I used to feel so guilty when I had to stay home. My previous principal sent me home one day because I looked like death warmed over although I still felt like I could've stayed if I just didn't stand up. But today I feel absolutely not one iota of guilt. Perhaps it the state that this horrible flu bug has gotten me in? Or perhaps it's just the realization that I just can't fight with my body anymore. 

Surrender to illness is something I've had to deal with for a very long time.

As a child I was always ill. In retrospect it may have been a total over-reaction from my hypochodriac mother (who by the way is a health care professional!). I was born six weeks premature and thus had a myriad of health issues that brought us to Toronto's Sick Kids' Hospital on a regular basis. Not that JBCM will talk about why we went. I just remember being in kindergarten and thinking that it was perfectly normal that we were going to the hospital. Thirty years later I'm not thinking that it was. Thank God for all of the red lollipops and friendly doctors that made it seem fun!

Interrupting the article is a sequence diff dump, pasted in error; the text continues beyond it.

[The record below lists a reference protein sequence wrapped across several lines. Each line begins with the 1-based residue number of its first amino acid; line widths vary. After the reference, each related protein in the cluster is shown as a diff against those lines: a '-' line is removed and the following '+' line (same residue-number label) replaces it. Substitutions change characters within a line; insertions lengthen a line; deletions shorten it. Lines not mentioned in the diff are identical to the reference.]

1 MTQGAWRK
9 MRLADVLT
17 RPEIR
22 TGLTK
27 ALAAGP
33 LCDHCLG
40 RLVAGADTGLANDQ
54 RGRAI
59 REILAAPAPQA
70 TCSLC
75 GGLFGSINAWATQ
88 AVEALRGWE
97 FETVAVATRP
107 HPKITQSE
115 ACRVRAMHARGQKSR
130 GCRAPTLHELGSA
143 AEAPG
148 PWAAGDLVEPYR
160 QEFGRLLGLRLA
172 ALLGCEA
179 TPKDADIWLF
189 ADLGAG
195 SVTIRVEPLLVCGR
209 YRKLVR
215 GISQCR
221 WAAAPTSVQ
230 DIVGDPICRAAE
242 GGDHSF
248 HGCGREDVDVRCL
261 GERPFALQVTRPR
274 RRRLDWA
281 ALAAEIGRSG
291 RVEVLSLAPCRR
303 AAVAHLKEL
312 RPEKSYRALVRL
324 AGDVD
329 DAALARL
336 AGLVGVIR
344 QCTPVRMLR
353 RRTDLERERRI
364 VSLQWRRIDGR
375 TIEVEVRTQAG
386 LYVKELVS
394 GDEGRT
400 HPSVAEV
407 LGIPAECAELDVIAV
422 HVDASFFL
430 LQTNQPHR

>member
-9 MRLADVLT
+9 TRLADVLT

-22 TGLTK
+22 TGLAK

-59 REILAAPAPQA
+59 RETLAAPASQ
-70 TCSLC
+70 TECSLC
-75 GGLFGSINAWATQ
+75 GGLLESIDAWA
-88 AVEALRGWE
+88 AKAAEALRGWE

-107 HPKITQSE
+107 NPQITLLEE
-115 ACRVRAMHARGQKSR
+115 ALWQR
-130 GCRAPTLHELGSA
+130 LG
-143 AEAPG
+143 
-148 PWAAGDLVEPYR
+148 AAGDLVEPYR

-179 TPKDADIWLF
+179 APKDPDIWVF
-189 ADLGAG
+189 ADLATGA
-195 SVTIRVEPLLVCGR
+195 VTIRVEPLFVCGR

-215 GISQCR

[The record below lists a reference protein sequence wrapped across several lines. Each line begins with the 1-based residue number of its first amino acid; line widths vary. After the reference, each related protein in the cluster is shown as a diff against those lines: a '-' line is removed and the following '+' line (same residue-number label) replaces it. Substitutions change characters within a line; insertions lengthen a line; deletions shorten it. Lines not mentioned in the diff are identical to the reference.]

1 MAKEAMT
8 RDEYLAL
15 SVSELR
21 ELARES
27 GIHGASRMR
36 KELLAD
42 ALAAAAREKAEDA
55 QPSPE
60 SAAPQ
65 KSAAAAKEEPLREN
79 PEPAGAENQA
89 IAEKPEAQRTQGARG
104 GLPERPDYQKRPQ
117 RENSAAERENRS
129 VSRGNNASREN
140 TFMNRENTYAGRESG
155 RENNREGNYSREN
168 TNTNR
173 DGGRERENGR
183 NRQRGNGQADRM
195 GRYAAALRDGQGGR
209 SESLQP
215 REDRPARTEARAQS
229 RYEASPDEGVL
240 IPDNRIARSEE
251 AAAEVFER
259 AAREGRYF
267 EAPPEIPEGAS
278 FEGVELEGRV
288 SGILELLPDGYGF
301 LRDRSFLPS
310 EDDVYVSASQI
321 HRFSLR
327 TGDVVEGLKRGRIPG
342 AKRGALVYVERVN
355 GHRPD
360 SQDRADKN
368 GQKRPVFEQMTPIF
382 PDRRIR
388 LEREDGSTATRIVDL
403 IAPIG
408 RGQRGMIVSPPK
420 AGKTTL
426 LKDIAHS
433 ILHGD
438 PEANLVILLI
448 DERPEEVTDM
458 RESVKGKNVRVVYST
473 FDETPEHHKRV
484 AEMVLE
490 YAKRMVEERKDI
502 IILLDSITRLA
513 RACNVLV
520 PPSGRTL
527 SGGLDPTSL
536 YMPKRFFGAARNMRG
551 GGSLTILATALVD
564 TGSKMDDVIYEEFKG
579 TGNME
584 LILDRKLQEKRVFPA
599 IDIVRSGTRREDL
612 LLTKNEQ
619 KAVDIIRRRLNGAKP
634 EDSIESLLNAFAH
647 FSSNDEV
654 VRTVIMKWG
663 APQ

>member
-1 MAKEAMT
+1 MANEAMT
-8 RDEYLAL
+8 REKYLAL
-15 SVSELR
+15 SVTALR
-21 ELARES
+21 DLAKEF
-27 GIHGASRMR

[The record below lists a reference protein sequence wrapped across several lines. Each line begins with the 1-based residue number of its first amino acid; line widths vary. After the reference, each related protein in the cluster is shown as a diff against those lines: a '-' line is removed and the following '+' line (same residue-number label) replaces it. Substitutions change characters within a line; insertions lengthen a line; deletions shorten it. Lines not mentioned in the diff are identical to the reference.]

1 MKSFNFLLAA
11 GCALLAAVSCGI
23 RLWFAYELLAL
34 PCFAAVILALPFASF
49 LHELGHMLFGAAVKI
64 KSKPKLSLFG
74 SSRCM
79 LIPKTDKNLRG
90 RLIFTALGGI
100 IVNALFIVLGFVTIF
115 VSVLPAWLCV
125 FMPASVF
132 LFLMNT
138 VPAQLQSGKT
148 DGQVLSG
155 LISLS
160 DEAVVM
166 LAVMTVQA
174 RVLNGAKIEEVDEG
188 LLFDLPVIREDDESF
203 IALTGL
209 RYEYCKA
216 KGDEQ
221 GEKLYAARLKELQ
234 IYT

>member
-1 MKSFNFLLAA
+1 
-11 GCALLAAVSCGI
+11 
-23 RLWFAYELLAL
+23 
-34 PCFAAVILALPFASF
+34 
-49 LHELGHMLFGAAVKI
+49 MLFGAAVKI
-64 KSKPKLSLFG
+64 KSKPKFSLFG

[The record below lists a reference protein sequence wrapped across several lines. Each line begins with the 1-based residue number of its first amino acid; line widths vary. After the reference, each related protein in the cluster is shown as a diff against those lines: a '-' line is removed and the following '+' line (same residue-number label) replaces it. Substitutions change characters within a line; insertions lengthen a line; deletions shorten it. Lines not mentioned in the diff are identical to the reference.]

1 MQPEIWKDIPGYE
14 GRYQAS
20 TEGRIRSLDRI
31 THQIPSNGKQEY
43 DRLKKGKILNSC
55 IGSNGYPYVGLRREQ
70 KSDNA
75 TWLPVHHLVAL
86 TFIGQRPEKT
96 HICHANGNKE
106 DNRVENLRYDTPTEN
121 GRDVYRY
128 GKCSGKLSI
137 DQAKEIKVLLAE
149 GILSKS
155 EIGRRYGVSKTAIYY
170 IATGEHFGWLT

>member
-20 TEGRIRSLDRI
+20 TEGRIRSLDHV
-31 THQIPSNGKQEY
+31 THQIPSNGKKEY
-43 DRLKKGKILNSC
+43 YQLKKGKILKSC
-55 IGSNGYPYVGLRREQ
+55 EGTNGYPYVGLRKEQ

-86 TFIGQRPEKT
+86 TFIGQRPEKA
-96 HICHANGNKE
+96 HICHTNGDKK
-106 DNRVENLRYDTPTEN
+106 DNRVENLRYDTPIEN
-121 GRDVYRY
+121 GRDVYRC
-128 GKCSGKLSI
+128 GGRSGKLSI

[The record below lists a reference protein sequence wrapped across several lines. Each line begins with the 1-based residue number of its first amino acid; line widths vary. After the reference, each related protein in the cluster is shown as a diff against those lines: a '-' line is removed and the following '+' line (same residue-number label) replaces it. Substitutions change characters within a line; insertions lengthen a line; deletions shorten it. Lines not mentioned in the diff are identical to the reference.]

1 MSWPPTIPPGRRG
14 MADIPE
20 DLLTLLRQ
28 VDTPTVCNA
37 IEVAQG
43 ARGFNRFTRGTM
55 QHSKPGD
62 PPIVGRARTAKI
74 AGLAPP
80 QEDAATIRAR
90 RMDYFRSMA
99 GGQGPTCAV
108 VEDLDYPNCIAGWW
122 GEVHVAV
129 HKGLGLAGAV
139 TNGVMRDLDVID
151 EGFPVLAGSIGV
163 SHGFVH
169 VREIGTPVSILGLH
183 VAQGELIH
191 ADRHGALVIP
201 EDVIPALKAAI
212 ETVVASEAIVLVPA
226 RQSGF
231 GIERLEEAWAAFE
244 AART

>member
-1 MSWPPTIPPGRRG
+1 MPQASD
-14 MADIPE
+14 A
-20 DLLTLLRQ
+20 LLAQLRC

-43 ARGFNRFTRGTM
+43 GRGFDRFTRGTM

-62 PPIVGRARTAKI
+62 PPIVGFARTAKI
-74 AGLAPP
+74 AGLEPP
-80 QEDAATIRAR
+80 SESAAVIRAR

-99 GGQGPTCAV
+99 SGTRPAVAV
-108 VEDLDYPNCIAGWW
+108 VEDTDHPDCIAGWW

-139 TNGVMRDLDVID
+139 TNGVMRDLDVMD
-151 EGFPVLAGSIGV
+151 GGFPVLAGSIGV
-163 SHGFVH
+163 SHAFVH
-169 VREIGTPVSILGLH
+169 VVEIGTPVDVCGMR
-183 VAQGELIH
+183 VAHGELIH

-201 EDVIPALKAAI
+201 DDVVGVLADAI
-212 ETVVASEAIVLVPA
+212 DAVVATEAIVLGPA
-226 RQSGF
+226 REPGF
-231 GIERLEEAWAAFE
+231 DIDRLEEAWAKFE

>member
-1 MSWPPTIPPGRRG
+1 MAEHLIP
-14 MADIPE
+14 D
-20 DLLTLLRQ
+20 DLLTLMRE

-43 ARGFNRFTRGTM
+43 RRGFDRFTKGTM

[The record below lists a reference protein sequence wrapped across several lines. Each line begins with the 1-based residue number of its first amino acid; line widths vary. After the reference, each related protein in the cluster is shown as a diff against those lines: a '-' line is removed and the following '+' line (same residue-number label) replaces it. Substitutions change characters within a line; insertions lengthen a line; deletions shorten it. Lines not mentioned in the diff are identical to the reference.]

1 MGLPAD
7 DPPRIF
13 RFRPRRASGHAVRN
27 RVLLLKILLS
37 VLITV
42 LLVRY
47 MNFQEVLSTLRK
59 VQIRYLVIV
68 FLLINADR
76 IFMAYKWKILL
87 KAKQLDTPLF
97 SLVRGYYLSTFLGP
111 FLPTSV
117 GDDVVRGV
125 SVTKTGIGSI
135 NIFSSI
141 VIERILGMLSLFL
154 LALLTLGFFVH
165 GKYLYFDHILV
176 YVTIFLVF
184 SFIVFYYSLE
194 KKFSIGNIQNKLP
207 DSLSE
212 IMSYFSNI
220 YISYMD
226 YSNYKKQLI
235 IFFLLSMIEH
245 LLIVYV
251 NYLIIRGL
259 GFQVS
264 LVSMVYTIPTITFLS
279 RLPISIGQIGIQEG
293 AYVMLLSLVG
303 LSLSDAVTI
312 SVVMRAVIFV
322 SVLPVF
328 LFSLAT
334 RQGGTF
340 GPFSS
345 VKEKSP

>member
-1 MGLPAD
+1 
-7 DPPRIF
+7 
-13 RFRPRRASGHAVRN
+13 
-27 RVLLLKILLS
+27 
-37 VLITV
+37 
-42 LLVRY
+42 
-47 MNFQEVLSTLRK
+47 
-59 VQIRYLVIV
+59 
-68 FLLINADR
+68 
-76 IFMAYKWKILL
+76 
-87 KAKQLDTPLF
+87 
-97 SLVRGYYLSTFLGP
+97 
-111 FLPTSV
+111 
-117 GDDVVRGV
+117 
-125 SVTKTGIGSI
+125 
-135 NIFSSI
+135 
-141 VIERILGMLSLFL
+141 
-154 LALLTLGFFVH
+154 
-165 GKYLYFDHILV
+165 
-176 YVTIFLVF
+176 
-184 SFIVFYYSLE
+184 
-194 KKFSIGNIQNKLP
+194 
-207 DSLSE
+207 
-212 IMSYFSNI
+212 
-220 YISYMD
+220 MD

I also was one of the only kids in my class to have serious food allergies. I remember JBCM telling me, "Don't eat anything that the other kids give you." on the first day of school. I also remember my dad having an absolute coronary when my first grade teacher fed me ice cream that made me swell up like a balloon. Food allergies are commonplace in the 21st century school, but they weren't in the 80's. 

I was diagnosed with asthma at age eleven. I actually spent most of grade five at home because my doctor just couldn't get my medications right. We spent a great deal of time at the local ER with me attached to an oxygen mask. I'm really grateful that we finally found an allergist that medicated me properly. 

In my adulthood I've dealt with clinical depression -- what fun! And very early into my teaching career I was diagnosed with ulcerative colitis. I spent the better part of two years on and off of steroids (I was nicely swollen for my wedding, how attractive) and because of my numerous allergies it took my gastroenterologist over a year to find a medication that didn't make me feel like throwing up or go the bathroom every ten minutes. 

So before I got on the unexplained infertility roller coaster I've had my fill of doctors. Not that I don't have the utmost respect for the majority of my doctors -- the team that has kept my dud of my body going for more than thirty years should get medals. I can imagine how difficult it was to deal with JBCM and her constant need to take me to the doctor whenever I sniffled or cleared my throat. 

I think it also explains why I am so hesitant about using the "conventional" infertility treatments. 

I realize that internal ultrasounds are quite different from a colonoscopy (different holes, the former not requiring the horrible bowel clean-out). I also realize that having a baby isn't absolutely necessary for my body's health.